What Does the B.C. Liberals Win Mean for the Canadian Political Landscape?
Surprisingly, after being more than 20 points behind the NDP, the B.C. Liberals did not only win another majority government, but in fact increased their majority in the provincial legislature. Pollsters had predicted with 90% and higher probability the opposite result.
It was not first election that yielded such results. The last elections in Alberta and Ontario, and even the last federal election were not very well predicted. However, what do these surprising results mean for Canadian politics in general?
At first, it seems that Canadians are or have become very conservative in regards to change. All the four elections have kept the current government. The federal government went from minority to majority, the B.C. government increase its majority, the Alberta government retained majority and even with ever more mounting scandals, the Ontario government only missed majority by one seat despite being down by at least 9% some weeks before the election.
One of the common issues in all those elections seem to be negative election ads. In each and every case, the government had a very persistent and some would say nasty campaign to in particular vilify the opposition leader. The campaigns of the winning governments seemed to be focused on polemic and style rather than substance.
So, without doubt, this will mean that negative ads will not only stay, but very likely increase. Elections will become more negative and will more try to sensitise people to fears than allow positive and substantive issues to be discussed. This will even more create a democracy of power rather than issues. Governments as the Liberal government in Ontario will be more and more emboldened to pursue an agenda that retains their power, rather than to follow a certain distinguishable policy.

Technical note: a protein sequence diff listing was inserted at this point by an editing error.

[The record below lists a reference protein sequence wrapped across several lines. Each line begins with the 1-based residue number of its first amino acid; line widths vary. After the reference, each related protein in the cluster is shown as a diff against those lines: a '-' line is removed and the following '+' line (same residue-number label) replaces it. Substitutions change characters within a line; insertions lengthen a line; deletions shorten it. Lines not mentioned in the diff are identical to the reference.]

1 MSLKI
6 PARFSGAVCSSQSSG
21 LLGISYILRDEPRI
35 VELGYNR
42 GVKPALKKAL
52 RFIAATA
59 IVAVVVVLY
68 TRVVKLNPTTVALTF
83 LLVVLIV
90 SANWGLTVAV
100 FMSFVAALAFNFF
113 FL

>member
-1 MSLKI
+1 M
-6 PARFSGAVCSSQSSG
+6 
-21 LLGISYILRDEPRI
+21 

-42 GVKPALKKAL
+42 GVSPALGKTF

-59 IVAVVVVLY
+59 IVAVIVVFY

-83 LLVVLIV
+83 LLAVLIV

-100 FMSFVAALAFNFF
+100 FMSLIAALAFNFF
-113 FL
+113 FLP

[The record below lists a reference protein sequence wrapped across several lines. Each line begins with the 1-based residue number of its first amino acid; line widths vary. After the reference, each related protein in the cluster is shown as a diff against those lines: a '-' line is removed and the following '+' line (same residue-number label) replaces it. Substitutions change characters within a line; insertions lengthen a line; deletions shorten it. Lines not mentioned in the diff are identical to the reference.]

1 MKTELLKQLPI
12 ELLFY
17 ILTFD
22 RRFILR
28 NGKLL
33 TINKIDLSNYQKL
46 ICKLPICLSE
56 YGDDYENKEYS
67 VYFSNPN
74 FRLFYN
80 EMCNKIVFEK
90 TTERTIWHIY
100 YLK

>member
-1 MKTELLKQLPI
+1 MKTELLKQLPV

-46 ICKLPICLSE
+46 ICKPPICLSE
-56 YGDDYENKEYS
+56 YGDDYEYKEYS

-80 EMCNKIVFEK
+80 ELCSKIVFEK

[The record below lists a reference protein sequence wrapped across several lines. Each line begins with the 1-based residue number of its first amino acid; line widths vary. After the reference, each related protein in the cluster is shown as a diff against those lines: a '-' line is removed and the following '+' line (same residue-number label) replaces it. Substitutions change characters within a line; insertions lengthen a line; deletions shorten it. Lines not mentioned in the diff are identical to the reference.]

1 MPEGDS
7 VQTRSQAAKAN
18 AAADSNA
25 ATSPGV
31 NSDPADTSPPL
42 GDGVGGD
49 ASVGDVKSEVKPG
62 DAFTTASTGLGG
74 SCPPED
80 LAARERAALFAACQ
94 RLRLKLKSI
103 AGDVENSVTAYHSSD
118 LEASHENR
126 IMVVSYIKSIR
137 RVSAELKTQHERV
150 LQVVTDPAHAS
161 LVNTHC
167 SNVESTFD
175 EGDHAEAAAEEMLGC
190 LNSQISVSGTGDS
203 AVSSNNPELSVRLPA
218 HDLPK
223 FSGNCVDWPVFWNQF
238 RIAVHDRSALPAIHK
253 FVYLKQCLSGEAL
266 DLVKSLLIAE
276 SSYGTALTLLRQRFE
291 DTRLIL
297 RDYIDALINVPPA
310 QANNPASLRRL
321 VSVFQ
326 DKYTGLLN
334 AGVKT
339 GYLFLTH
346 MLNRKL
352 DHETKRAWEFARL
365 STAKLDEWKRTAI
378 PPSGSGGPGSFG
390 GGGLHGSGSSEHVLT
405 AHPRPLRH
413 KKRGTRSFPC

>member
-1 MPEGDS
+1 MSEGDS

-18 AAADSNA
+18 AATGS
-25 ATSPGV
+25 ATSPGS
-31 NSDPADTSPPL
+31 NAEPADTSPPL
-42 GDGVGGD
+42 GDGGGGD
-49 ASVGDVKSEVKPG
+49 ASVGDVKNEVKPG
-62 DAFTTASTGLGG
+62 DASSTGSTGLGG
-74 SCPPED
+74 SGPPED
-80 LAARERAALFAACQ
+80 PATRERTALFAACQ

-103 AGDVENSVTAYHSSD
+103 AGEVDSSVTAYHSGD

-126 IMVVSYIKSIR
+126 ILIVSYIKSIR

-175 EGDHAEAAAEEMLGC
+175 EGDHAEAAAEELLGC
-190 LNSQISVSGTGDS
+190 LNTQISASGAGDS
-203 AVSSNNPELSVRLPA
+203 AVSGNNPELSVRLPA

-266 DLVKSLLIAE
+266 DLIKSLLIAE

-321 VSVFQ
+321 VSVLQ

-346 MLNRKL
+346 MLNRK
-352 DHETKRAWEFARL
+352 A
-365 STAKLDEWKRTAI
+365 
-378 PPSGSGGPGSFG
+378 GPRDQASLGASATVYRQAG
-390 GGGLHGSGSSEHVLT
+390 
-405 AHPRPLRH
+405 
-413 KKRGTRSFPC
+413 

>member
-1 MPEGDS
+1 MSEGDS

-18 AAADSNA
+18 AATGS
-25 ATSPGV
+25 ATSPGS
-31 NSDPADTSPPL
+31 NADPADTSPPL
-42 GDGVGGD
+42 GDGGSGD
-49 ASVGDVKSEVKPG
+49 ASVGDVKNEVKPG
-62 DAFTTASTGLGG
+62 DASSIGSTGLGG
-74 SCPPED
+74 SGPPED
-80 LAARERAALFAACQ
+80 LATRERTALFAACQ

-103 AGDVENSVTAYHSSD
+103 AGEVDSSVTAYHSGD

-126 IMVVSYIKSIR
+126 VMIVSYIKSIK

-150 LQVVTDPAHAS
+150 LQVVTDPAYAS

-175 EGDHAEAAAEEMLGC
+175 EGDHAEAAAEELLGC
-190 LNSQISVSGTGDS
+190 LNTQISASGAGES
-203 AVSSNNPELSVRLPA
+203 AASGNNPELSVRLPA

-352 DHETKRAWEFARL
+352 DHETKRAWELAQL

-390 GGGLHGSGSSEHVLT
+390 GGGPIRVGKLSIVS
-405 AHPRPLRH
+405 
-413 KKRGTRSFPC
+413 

Secondly, oppositions will have a harder and harder job to keep governments accountable. On the one hand, government are able to use every parliamentary procedure in the book to the advantage, proroguing parliaments, refusing to allow motions of no-confidence to be voted on, etc, even when they are in the minority. And even if such motions would be allowed, oppositions may be very vary to use them, since the electorate does not seem to hold bad or even corrupted governments accountable, if the recent results are extrapolated, a minority government might even be awarded despite scandalous governing with a majority. So why would an opposition in a minority government make it even easier for the governing party to cover up all the scandals they are involved in.
It is also noticeable that the press and media are not taking their important place as out-of-parliament opposition. Both are highly partisan and routinely overlook serious infringements to the democracy itself. The trivialisation of the scandals leaves the audience without of understanding of the real issues, and make them turn away from politics all together as every decreasing voter participation shows.
So as long as the populae does not stand up and demands full transparency and accountability from their politicians or tells them to take a hike at the next election despite maybe representing the same ideology, nothing will change. At some point in democracy, transparency and accountability are more important than anything else. And in particular at a time when al parties are crowding in the middle, and hence do not really distinguish themselves in their programs, the addiction to power must be countered with fearlessness of change. This time is now.